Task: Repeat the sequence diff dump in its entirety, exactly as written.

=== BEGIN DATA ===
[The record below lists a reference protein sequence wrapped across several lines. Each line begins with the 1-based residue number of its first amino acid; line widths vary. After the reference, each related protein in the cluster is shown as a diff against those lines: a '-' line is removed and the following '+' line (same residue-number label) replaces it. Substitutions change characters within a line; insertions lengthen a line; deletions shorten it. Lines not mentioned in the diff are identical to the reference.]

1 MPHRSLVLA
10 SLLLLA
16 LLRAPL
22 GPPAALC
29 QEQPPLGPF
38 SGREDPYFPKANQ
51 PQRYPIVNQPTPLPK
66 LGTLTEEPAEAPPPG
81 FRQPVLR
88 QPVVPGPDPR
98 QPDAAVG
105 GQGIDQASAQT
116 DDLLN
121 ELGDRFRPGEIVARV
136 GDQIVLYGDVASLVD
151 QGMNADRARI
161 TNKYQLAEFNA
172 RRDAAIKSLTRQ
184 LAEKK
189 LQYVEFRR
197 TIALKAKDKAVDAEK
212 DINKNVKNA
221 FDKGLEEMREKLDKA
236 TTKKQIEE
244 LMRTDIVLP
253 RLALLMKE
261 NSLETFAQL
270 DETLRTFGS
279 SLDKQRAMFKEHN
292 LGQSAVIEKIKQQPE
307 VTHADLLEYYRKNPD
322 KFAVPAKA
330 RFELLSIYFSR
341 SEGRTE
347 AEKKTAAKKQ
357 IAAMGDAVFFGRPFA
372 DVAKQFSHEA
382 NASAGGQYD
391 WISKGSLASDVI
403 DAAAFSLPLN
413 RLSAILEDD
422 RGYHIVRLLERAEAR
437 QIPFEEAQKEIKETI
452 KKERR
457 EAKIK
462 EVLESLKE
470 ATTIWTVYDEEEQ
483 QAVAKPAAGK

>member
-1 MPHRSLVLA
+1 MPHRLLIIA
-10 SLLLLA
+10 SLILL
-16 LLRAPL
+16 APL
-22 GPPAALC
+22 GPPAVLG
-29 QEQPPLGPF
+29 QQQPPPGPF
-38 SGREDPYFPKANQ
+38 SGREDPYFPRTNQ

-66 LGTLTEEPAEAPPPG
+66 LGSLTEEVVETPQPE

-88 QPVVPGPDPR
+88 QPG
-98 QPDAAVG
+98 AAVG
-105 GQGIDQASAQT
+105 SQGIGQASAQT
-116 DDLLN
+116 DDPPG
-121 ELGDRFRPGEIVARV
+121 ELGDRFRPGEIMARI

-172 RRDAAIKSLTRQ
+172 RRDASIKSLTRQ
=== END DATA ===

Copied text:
[The record below lists a reference protein sequence wrapped across several lines. Each line begins with the 1-based residue number of its first amino acid; line widths vary. After the reference, each related protein in the cluster is shown as a diff against those lines: a '-' line is removed and the following '+' line (same residue-number label) replaces it. Substitutions change characters within a line; insertions lengthen a line; deletions shorten it. Lines not mentioned in the diff are identical to the reference.]

1 MPHRSLVLA
10 SLLLLA
16 LLRAPL
22 GPPAALC
29 QEQPPLGPF
38 SGREDPYFPKANQ
51 PQRYPIVNQPTPLPK
66 LGTLTEEPAEAPPPG
81 FRQPVLR
88 QPVVPGPDPR
98 QPDAAVG
105 GQGIDQASAQT
116 DDLLN
121 ELGDRFRPGEIVARV
136 GDQIVLYGDVASLVD
151 QGMNADRARI
161 TNKYQLAEFNA
172 RRDAAIKSLTRQ
184 LAEKK
189 LQYVEFRR
197 TIALKAKDKAVDAEK
212 DINKNVKNA
221 FDKGLEEMREKLDKA
236 TTKKQIEE
244 LMRTDIVLP
253 RLALLMKE
261 NSLETFAQL
270 DETLRTFGS
279 SLDKQRAMFKEHN
292 LGQSAVIEKIKQQPE
307 VTHADLLEYYRKNPD
322 KFAVPAKA
330 RFELLSIYFSR
341 SEGRTE
347 AEKKTAAKKQ
357 IAAMGDAVFFGRPFA
372 DVAKQFSHEA
382 NASAGGQYD
391 WISKGSLASDVI
403 DAAAFSLPLN
413 RLSAILEDD
422 RGYHIVRLLERAEAR
437 QIPFEEAQKEIKETI
452 KKERR
457 EAKIK
462 EVLESLKE
470 ATTIWTVYDEEEQ
483 QAVAKPAAGK

>member
-1 MPHRSLVLA
+1 MPHRLLIIA
-10 SLLLLA
+10 SLILL
-16 LLRAPL
+16 APL
-22 GPPAALC
+22 GPPAVLG
-29 QEQPPLGPF
+29 QQQPPPGPF
-38 SGREDPYFPKANQ
+38 SGREDPYFPRTNQ

-66 LGTLTEEPAEAPPPG
+66 LGSLTEEVVETPQPE

-88 QPVVPGPDPR
+88 QPG
-98 QPDAAVG
+98 AAVG
-105 GQGIDQASAQT
+105 SQGIGQASAQT
-116 DDLLN
+116 DDPPG
-121 ELGDRFRPGEIVARV
+121 ELGDRFRPGEIMARI

-172 RRDAAIKSLTRQ
+172 RRDASIKSLTRQ